Re: [Numpydiscussion] numpy.mean still broken for large float32arrays
Inaccurate and utterly wrong are subjective. If You want To Be sufficiently strict, floating point calculations are almost always 'utterly wrong'. Granted, It would Be Nice if the docs specified the algorithm used. But numpy does not produce anything different than what a standard c loop or c++ std lib func would. This isn't a bug report, but rather a feature request. That said, support for fancy reduction algorithms would certainly be nice, if implementing it in numpy in a coherent manner is feasible. Original Message From: "Joseph MartinotLagarde" <joseph.martinotlagarde@m4x.org> Sent: 2472014 20:04 To: "numpydiscussion@scipy.org" <numpydiscussion@scipy.org> Subject: Re: [Numpydiscussion] numpy.mean still broken for large float32arrays Le 24/07/2014 12:55, Thomas Unterthiner a écrit :
I don't agree. The problem is that I expect `mean` to do something reasonable. The documentation mentions that the results can be "inaccurate", which is a huge understatement: the results can be utterly wrong. That is not reasonable. At the very least, a warning should be issued in cases where the dtype might not be appropriate.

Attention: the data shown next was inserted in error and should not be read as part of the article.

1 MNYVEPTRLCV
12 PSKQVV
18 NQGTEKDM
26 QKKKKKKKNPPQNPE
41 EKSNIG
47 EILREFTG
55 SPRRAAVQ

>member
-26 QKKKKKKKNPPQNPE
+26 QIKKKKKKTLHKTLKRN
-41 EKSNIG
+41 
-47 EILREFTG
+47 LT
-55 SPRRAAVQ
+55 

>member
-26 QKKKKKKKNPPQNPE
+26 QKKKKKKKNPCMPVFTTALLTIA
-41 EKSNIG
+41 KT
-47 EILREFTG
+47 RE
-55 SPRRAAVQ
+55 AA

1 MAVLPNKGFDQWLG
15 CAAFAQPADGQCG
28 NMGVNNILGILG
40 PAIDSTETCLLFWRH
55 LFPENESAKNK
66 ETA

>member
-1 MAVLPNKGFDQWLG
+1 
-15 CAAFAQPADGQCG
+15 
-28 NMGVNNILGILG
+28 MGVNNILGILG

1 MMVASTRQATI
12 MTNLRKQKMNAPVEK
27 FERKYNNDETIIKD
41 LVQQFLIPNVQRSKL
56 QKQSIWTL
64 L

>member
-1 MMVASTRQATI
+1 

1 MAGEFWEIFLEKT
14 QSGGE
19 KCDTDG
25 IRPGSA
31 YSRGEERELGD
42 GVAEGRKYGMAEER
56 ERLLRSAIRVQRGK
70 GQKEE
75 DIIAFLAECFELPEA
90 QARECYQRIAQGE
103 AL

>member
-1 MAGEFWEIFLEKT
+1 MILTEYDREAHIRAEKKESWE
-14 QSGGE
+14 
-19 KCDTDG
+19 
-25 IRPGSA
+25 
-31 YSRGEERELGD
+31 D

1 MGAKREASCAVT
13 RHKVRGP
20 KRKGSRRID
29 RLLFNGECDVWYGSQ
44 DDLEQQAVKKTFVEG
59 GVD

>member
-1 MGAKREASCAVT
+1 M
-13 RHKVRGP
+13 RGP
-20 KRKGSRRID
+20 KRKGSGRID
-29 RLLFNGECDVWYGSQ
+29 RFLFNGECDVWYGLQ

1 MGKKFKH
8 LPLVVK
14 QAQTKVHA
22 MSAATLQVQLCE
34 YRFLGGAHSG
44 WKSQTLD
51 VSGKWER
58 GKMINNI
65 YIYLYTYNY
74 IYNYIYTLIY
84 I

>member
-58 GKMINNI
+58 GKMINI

Maybe the problem is the documentation, then. If this is a common error, it could be explicitly documented in the function documentation. _______________________________________________ NumPyDiscussion mailing list NumPyDiscussion@scipy.org http://mail.scipy.org/mailman/listinfo/numpydiscussion
On 7/24/2014 4:42 PM, Eelco Hoogendoorn wrote:
This isn't a bug report, but rather a feature request.
I'm not sure statement this is correct. The mean of a float32 array can certainly be computed as a float32. Currently this is not necessarily what happens, not even approximately. That feels a lot like a bug, even if we can readily understand how the algorithm currently used produces it. To say whether it is a bug or not, don't we have to ask about the intent of `mean`? If the intent is to sum and divide, then it is not a bug. If the intent is to produce the mean, then it is a bug. Alan Isaac
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Alan G Isaac

Eelco Hoogendoorn